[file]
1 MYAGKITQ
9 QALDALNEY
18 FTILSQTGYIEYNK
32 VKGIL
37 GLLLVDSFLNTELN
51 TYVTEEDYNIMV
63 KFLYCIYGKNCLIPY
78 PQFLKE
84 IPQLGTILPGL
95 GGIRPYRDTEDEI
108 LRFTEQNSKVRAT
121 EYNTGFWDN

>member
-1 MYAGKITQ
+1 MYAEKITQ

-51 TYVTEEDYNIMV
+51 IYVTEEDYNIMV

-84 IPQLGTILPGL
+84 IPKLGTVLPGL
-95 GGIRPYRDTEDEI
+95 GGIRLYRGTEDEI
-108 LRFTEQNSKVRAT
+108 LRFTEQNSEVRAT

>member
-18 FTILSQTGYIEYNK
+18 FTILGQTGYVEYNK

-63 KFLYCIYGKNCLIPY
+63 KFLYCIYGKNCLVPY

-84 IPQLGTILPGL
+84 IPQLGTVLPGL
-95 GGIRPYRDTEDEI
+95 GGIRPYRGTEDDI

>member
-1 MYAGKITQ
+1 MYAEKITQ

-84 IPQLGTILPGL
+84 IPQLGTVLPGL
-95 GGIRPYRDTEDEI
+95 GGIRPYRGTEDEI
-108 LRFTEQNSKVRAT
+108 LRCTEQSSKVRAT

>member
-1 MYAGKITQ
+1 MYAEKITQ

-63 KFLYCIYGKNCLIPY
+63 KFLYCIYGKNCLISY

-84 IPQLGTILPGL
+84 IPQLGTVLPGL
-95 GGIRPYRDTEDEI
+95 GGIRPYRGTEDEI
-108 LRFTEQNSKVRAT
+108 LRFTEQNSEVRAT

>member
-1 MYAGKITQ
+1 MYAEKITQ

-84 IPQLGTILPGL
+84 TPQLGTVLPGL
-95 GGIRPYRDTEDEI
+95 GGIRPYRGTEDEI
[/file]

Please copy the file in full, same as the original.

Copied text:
1 MYAGKITQ
9 QALDALNEY
18 FTILSQTGYIEYNK
32 VKGIL
37 GLLLVDSFLNTELN
51 TYVTEEDYNIMV
63 KFLYCIYGKNCLIPY
78 PQFLKE
84 IPQLGTILPGL
95 GGIRPYRDTEDEI
108 LRFTEQNSKVRAT
121 EYNTGFWDN

>member
-1 MYAGKITQ
+1 MYAEKITQ

-51 TYVTEEDYNIMV
+51 IYVTEEDYNIMV

-84 IPQLGTILPGL
+84 IPKLGTVLPGL
-95 GGIRPYRDTEDEI
+95 GGIRLYRGTEDEI
-108 LRFTEQNSKVRAT
+108 LRFTEQNSEVRAT

>member
-18 FTILSQTGYIEYNK
+18 FTILGQTGYVEYNK

-63 KFLYCIYGKNCLIPY
+63 KFLYCIYGKNCLVPY

-84 IPQLGTILPGL
+84 IPQLGTVLPGL
-95 GGIRPYRDTEDEI
+95 GGIRPYRGTEDDI

>member
-1 MYAGKITQ
+1 MYAEKITQ

-84 IPQLGTILPGL
+84 IPQLGTVLPGL
-95 GGIRPYRDTEDEI
+95 GGIRPYRGTEDEI
-108 LRFTEQNSKVRAT
+108 LRCTEQSSKVRAT

>member
-1 MYAGKITQ
+1 MYAEKITQ

-63 KFLYCIYGKNCLIPY
+63 KFLYCIYGKNCLISY

-84 IPQLGTILPGL
+84 IPQLGTVLPGL
-95 GGIRPYRDTEDEI
+95 GGIRPYRGTEDEI
-108 LRFTEQNSKVRAT
+108 LRFTEQNSEVRAT

>member
-1 MYAGKITQ
+1 MYAEKITQ

-84 IPQLGTILPGL
+84 TPQLGTVLPGL
-95 GGIRPYRDTEDEI
+95 GGIRPYRGTEDEI